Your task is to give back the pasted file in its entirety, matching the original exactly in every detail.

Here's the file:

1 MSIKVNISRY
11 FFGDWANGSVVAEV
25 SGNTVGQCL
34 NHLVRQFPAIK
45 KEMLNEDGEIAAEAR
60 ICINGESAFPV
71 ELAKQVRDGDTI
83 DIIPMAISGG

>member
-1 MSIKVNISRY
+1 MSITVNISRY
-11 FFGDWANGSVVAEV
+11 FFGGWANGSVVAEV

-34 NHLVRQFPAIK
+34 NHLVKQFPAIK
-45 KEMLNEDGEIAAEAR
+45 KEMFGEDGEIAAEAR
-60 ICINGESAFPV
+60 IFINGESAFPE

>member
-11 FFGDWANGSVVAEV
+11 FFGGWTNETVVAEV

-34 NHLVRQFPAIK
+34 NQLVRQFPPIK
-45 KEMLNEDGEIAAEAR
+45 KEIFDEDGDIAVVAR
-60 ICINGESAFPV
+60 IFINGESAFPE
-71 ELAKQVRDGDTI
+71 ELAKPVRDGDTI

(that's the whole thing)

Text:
1 MSIKVNISRY
11 FFGDWANGSVVAEV
25 SGNTVGQCL
34 NHLVRQFPAIK
45 KEMLNEDGEIAAEAR
60 ICINGESAFPV
71 ELAKQVRDGDTI
83 DIIPMAISGG

>member
-1 MSIKVNISRY
+1 MSITVNISRY
-11 FFGDWANGSVVAEV
+11 FFGGWANGSVVAEV

-34 NHLVRQFPAIK
+34 NHLVKQFPAIK
-45 KEMLNEDGEIAAEAR
+45 KEMFGEDGEIAAEAR
-60 ICINGESAFPV
+60 IFINGESAFPE

>member
-11 FFGDWANGSVVAEV
+11 FFGGWTNETVVAEV

-34 NHLVRQFPAIK
+34 NQLVRQFPPIK
-45 KEMLNEDGEIAAEAR
+45 KEIFDEDGDIAVVAR
-60 ICINGESAFPV
+60 IFINGESAFPE
-71 ELAKQVRDGDTI
+71 ELAKPVRDGDTI